Public sector compensation disclosure lists – “sunshine lists” – are lists of individuals in public sector jobs that are paid more than a certain amount. These annual lists usually include the person’s name, the public sector organization they work for, their job title, and their annual earnings for that fiscal year. In Canada, five provinces have some version of a legislated “sunshine list”: Alberta, Nova Scotia, Ontario, Saskatchewan, and New Brunswick. (Other provinces publish salary information in their public accounts, but don’t produce a single comprehensive list.)
The reasons for publishing these lists usually involve “accountability” and “transparency” – but recently there has been pushback from some of the workers included on the lists. (more…)
On networking sites like LinkedIn, and in biographies for keynote speakers – and in way too many other work-related contexts – it’s now almost obligatory for people to state their “passion”. However, these “passions” are, in many cases, so generic as to be meaningless – seriously, who doesn’t want to do something like make other people happy? And many statements of “passion” are often so jargon-laden that it’s difficult to tell exactly what the person gets excited about.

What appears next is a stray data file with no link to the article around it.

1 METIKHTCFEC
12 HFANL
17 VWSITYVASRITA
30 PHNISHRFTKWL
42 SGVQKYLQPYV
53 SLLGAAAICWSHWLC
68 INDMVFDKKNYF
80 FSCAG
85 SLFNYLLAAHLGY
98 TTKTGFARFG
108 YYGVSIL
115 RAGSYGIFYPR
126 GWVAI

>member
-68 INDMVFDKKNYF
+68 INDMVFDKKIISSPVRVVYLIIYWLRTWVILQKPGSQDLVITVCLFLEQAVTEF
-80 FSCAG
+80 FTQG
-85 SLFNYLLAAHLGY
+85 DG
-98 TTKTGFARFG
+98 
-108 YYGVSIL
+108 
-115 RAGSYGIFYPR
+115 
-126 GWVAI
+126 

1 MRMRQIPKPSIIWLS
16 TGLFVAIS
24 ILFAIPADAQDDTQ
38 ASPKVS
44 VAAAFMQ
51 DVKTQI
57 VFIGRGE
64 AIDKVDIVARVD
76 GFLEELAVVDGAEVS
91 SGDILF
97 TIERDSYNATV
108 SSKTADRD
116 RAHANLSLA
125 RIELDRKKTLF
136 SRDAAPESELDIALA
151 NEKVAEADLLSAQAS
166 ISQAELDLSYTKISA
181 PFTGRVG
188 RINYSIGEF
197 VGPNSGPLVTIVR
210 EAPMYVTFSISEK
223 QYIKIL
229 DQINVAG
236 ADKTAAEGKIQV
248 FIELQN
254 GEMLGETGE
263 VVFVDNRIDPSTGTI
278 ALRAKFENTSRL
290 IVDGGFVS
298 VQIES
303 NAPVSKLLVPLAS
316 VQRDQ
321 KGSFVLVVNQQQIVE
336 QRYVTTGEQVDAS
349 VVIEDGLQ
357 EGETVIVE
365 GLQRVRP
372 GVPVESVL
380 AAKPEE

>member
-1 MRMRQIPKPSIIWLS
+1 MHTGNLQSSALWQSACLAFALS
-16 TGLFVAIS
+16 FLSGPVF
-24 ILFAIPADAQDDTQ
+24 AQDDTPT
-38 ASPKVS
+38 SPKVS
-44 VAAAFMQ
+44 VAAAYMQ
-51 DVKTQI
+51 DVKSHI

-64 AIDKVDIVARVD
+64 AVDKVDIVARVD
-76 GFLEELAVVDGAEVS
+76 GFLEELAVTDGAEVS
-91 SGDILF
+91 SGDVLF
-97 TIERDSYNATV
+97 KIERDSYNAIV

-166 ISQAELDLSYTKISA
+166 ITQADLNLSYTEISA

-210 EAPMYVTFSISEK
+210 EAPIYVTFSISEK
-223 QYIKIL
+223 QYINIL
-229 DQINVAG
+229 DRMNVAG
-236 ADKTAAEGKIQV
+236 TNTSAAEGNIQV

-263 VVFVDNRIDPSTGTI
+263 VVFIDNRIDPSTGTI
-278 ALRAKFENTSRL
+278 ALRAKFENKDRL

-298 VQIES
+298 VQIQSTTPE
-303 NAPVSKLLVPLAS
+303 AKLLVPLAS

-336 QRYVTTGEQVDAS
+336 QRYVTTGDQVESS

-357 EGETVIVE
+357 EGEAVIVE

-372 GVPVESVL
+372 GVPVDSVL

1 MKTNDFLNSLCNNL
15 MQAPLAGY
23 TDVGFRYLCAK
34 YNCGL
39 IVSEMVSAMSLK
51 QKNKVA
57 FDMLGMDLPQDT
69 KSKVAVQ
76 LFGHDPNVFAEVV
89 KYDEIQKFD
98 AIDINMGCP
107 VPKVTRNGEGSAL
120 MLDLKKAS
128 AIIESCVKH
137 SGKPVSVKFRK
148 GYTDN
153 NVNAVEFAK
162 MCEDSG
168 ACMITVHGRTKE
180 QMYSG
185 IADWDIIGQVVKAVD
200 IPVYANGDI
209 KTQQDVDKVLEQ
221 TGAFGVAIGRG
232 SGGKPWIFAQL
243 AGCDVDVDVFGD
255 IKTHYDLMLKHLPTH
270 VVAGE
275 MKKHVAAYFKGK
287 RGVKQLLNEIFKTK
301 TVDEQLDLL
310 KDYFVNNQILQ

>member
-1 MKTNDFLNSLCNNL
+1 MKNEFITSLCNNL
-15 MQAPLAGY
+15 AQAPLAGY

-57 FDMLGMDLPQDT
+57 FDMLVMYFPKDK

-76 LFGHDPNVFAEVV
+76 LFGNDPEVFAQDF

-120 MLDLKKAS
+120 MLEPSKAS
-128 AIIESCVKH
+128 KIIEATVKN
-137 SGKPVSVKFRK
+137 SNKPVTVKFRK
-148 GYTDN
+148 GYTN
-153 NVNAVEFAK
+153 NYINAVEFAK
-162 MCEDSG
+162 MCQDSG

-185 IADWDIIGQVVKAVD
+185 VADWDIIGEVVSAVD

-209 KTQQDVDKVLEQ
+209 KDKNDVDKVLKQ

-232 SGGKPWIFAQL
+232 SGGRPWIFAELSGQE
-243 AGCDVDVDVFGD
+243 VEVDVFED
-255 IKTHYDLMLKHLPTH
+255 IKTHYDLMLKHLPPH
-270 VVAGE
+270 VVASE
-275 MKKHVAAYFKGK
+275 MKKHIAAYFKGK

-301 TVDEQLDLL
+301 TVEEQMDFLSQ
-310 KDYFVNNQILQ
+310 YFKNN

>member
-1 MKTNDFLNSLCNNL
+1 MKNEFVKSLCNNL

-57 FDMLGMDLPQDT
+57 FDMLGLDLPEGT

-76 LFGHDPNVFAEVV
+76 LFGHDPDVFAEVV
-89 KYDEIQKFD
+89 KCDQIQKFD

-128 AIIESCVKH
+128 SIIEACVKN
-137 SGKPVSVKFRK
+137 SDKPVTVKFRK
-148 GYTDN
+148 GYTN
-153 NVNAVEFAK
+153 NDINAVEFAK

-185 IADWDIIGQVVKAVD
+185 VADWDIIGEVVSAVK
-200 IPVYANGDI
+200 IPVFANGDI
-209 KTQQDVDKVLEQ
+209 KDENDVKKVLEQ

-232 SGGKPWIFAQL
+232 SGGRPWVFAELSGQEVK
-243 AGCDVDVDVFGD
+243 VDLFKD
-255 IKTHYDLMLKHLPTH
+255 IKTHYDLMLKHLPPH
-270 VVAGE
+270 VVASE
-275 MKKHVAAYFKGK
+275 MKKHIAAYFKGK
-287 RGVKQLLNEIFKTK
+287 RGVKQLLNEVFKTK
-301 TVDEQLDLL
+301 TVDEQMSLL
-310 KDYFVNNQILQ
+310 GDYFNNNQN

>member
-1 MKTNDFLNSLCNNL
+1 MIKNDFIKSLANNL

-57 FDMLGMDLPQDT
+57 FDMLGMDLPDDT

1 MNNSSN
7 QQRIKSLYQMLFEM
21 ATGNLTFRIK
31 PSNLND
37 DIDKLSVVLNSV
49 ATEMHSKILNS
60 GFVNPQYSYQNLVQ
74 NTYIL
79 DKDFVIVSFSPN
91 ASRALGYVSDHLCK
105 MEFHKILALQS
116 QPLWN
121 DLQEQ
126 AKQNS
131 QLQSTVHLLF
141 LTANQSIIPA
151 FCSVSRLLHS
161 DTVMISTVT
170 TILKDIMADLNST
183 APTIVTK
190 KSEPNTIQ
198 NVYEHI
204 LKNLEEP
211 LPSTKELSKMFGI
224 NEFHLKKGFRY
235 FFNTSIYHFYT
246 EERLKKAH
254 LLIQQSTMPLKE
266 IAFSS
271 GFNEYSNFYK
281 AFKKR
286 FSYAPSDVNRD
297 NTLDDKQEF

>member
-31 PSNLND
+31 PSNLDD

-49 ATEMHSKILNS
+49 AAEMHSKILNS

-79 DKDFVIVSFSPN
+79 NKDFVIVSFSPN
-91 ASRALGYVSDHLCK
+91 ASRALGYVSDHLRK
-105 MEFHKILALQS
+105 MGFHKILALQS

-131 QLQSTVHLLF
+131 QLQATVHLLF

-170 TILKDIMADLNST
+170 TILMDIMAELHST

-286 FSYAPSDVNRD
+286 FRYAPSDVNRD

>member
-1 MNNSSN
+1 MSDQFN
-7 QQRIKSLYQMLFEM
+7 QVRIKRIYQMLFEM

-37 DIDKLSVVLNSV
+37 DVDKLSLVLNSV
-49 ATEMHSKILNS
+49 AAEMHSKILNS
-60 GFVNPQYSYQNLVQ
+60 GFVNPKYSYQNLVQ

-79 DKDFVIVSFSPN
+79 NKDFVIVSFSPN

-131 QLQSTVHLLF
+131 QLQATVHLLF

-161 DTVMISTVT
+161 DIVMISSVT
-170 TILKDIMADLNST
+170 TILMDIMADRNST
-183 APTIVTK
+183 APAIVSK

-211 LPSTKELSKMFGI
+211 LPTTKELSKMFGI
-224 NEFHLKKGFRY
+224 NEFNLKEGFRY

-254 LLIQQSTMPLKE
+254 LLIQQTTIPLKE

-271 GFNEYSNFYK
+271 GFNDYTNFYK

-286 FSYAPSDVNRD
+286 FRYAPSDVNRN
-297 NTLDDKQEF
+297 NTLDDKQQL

I was going to write a post about the awful superficiality of this expectation to be “passionate”. But then I came across a post on the same topic by Mark Manson. He says everything I was going to say – and he expresses it with genuine passion. Enjoy!
In the last couple of weeks, I’ve had some unusual opportunities to take photos – including a round trip by seaplane from Vancouver to Nanaimo. I found that for some reason my eye kept being drawn to water: its textures, its movement, how the light made it change. And I ended up taking a lot of pictures of it. But it wasn’t until a few days ago, (more…)